Decapitalize the culture

Image: Muhammad Khairul Iddin Adnan


Our goal should not be universal access to cultural or human capital, but its abolition as a social reality.

There are numerous debates between sociologists and economists about the concepts of “human capital” and “cultural capital”. The general view is that the first would imply a rational and instrumental attitude aimed at obtaining certain skills, while the second would suggest an investment in what Bourdieans call illusion: the denial that the game of culture is indeed a game.

Iván Szelényi once characterized this distinction slightly differently, pointing out that human capital was rewarded because of its contribution to productivity, while cultural capital was fundamentally a rentier claim. It seems to me, however, that we should be asking another kind of question. It is particularly important to ask: under what historical conditions does culture take the form of an “active” or “quasi-active”?

The preconditions of this formation are an earlier event, of cultural expropriation, and the subsequent process that allows the continuous and regular reproduction of this expropriation. Such “primitive accumulation” of human or cultural capital can take place in several ways. It may involve imposing a unique dialectic on the national language that suddenly devalues ​​pre-existing languages, as has happened inter alia with the Florentine dialectic on the Italian peninsula.

Or it could be the devaluation of indigenous knowledge, such as the management of common and desertified lands based on fertility cycles. But we need a more articulate analysis here. Because it is not true that the only options available in the process of cultural capital formation are complete equality or private ownership. Different periods of human history were marked by a collective form of ownership of culture, which encompassed a wide spectrum of classes, in such a way that culture could not be understood as “capital” of individual ownership. One might think of the culturally omnivorous Renaissance men, or the public debates that modeled Habermas. Within these spaces of relative exclusivity, culture was a collective “possession”. It did not take the form of an alien object of the ruling class; it was not an “asset” appropriated by a particular individual.

All of this is relevant for us to think about university policy and, moreover, a cultural policy in contemporary capitalism. Today, academia is often championed for its contribution to “cultural” or “human” capital. But this approach is self-defeating. The claim that “capital” is being provided for some is premised on the idea that others are being excluded.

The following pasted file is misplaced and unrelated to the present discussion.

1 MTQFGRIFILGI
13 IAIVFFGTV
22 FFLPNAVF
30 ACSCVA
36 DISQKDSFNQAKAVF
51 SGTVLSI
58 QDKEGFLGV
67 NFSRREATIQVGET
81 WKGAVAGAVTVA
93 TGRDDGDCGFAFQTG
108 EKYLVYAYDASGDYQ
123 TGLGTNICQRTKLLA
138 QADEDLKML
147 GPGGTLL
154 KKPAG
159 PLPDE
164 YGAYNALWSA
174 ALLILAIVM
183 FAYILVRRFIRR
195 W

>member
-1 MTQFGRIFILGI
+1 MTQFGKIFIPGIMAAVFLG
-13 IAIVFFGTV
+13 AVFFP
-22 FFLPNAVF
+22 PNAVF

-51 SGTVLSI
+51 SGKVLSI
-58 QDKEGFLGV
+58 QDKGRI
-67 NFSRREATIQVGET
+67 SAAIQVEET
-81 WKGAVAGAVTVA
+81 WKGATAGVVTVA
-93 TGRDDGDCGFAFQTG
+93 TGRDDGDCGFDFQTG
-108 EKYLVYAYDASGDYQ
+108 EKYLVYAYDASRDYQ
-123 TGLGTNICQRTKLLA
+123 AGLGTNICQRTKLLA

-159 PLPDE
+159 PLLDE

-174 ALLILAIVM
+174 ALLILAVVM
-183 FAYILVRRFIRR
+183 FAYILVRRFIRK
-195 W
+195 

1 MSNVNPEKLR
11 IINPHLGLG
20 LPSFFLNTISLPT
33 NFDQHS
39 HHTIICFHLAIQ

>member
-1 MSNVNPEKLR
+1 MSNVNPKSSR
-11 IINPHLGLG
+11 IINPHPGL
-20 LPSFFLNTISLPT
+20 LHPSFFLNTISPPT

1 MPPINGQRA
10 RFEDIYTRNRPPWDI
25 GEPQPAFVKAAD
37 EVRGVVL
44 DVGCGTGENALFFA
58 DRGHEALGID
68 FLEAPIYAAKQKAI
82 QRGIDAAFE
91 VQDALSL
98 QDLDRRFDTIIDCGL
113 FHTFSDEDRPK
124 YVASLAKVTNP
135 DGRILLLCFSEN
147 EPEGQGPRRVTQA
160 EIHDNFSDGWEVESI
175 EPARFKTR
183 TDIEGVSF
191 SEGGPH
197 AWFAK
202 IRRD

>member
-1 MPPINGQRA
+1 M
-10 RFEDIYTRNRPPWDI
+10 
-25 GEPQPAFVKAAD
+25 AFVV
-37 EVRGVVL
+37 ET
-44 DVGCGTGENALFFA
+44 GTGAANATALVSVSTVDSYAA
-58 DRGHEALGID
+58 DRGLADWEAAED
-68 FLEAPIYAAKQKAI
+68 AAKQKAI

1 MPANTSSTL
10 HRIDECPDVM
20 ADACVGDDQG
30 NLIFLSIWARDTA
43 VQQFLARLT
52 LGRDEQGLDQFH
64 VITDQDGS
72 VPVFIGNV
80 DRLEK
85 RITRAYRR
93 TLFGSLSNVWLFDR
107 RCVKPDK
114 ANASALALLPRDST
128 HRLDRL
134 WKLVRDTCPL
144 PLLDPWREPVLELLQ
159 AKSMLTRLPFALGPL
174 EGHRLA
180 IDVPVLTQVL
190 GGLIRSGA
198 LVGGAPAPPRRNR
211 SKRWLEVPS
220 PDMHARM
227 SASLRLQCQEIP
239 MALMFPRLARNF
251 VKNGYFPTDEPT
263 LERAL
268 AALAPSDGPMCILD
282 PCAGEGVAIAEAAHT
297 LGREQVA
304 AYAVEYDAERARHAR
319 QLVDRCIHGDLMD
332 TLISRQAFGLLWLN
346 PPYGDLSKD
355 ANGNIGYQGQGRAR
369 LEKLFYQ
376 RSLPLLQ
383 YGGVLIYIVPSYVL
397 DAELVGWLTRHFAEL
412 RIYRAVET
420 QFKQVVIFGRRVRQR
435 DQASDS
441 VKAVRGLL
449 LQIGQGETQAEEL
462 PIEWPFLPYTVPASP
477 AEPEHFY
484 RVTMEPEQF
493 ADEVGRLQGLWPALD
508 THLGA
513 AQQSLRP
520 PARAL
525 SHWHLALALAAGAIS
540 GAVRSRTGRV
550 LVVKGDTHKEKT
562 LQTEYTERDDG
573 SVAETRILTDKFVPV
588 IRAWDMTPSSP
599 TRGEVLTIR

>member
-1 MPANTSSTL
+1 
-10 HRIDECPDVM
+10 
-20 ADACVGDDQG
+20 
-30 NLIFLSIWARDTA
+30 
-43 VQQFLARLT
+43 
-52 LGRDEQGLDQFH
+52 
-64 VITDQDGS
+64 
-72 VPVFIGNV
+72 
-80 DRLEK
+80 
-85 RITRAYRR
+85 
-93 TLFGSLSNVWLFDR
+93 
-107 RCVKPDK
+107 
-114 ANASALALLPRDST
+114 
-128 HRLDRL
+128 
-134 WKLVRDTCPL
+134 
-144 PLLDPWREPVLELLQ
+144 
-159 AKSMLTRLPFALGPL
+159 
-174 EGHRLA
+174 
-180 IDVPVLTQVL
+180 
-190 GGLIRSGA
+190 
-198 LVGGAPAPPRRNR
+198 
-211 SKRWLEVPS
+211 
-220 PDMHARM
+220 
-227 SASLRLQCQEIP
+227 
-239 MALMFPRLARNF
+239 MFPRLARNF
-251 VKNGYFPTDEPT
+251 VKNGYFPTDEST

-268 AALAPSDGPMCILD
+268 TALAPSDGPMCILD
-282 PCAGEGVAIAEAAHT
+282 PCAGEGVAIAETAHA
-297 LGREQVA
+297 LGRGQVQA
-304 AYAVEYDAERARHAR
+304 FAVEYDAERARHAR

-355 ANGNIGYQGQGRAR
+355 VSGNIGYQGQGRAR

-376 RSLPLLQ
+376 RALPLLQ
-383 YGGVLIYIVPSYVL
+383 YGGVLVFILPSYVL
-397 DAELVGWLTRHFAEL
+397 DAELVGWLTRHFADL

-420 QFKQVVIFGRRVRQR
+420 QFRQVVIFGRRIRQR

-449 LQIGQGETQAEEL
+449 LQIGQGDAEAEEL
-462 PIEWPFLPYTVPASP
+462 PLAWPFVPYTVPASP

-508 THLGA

Cultural or human capital is only valuable based on its scarcity. In this configuration, it is not in the interest of university elites that all or even most of those who so wish receive diplomas. The value of a college degree, like any other asset, decreases as access to it expands.

The answer from the social democratic left, “free higher education for all”, barely touches this underlying problem. Because the universalization of higher education would only result in the reduction of its economic value, unless the meaning of this education was radically transformed. Culture must be decapitalized in the first place; it can no longer be an asset. The humanized university would cease to be a place where human or cultural capital is acquired and would become an institution dedicated to the construction of personality.

This process should not be thought of as some kind of return to the studious gentleman ("gentleman scholar”), but it must be based on the formation of a new type of intellectual. The new intellectual would still possess a wide range of skills, but the means by which those skills would be taught and transmitted would be different from the way in which the contemporary classroom operates.

The craft of teaching itself would increasingly become the teaching of the craft. Mutatis mutandis, the widespread availability of “information” (a bit of a misnomer) via the internet and artificial intelligence would help academia, rather than hurt it. Our goal should not be universal access to cultural or human capital, but its abolition as a social reality. In this, as in other cases, the program of a humanized society is not the redistribution of property, but the overcoming of it as a real category.

*Dylan Riley is a professor of sociology at the University of California, Berkeley. Author, among other books, of Microverses: Observations from a Shattered Present (To).

Translation: Julio Tude d'Avila.

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